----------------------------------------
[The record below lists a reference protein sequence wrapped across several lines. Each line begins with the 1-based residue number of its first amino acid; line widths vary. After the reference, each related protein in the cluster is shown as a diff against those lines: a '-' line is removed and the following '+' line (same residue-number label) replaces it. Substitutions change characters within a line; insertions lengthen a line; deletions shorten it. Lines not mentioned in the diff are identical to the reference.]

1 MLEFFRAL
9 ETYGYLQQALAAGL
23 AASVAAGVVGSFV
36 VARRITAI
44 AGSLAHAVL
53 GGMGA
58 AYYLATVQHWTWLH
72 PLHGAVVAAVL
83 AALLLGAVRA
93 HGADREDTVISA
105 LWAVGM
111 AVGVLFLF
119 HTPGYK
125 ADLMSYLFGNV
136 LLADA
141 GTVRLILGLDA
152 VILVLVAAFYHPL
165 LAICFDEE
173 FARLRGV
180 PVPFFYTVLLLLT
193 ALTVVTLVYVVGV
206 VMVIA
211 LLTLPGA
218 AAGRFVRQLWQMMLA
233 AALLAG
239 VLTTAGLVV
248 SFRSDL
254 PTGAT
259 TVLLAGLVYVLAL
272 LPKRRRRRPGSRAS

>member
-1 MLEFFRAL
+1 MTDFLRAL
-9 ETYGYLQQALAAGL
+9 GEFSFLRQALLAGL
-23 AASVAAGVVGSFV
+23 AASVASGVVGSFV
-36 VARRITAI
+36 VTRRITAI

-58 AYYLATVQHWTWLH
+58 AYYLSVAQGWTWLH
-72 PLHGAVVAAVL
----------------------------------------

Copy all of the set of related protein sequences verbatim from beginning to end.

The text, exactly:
[The record below lists a reference protein sequence wrapped across several lines. Each line begins with the 1-based residue number of its first amino acid; line widths vary. After the reference, each related protein in the cluster is shown as a diff against those lines: a '-' line is removed and the following '+' line (same residue-number label) replaces it. Substitutions change characters within a line; insertions lengthen a line; deletions shorten it. Lines not mentioned in the diff are identical to the reference.]

1 MLEFFRAL
9 ETYGYLQQALAAGL
23 AASVAAGVVGSFV
36 VARRITAI
44 AGSLAHAVL
53 GGMGA
58 AYYLATVQHWTWLH
72 PLHGAVVAAVL
83 AALLLGAVRA
93 HGADREDTVISA
105 LWAVGM
111 AVGVLFLF
119 HTPGYK
125 ADLMSYLFGNV
136 LLADA
141 GTVRLILGLDA
152 VILVLVAAFYHPL
165 LAICFDEE
173 FARLRGV
180 PVPFFYTVLLLLT
193 ALTVVTLVYVVGV
206 VMVIA
211 LLTLPGA
218 AAGRFVRQLWQMMLA
233 AALLAG
239 VLTTAGLVV
248 SFRSDL
254 PTGAT
259 TVLLAGLVYVLAL
272 LPKRRRRRPGSRAS

>member
-1 MLEFFRAL
+1 MTDFLRAL
-9 ETYGYLQQALAAGL
+9 GEFSFLRQALLAGL
-23 AASVAAGVVGSFV
+23 AASVASGVVGSFV
-36 VARRITAI
+36 VTRRITAI

-58 AYYLATVQHWTWLH
+58 AYYLSVAQGWTWLH
-72 PLHGAVVAAVL